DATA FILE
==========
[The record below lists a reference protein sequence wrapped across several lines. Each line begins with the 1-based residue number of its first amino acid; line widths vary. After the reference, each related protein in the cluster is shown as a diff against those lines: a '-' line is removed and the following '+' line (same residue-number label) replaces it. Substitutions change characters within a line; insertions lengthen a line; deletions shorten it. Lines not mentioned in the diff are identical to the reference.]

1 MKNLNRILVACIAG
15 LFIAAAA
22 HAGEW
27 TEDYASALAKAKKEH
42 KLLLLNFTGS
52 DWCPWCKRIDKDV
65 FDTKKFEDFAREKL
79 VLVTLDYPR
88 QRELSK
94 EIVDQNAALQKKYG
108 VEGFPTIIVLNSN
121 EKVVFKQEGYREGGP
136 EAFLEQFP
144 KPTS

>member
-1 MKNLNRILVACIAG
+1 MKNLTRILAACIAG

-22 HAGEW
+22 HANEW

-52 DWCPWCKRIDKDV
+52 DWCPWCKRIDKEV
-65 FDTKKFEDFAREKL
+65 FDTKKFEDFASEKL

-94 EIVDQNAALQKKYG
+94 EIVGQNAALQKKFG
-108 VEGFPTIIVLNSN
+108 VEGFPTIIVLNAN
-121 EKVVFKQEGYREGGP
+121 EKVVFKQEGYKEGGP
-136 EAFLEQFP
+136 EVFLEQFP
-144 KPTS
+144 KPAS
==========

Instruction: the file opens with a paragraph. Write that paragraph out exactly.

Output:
[The record below lists a reference protein sequence wrapped across several lines. Each line begins with the 1-based residue number of its first amino acid; line widths vary. After the reference, each related protein in the cluster is shown as a diff against those lines: a '-' line is removed and the following '+' line (same residue-number label) replaces it. Substitutions change characters within a line; insertions lengthen a line; deletions shorten it. Lines not mentioned in the diff are identical to the reference.]